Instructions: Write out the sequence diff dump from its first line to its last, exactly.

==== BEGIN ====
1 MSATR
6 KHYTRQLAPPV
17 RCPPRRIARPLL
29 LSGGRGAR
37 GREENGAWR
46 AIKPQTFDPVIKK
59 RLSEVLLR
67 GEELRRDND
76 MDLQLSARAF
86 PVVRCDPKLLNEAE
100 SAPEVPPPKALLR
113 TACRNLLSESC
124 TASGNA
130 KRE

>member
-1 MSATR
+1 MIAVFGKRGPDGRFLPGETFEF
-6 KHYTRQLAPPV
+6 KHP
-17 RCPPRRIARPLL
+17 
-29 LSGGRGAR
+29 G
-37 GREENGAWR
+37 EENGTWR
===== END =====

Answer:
1 MSATR
6 KHYTRQLAPPV
17 RCPPRRIARPLL
29 LSGGRGAR
37 GREENGAWR
46 AIKPQTFDPVIKK
59 RLSEVLLR
67 GEELRRDND
76 MDLQLSARAF
86 PVVRCDPKLLNEAE
100 SAPEVPPPKALLR
113 TACRNLLSESC
124 TASGNA
130 KRE

>member
-1 MSATR
+1 MIAVFGKRGPDGRFLPGETFEF
-6 KHYTRQLAPPV
+6 KHP
-17 RCPPRRIARPLL
+17 
-29 LSGGRGAR
+29 G
-37 GREENGAWR
+37 EENGTWR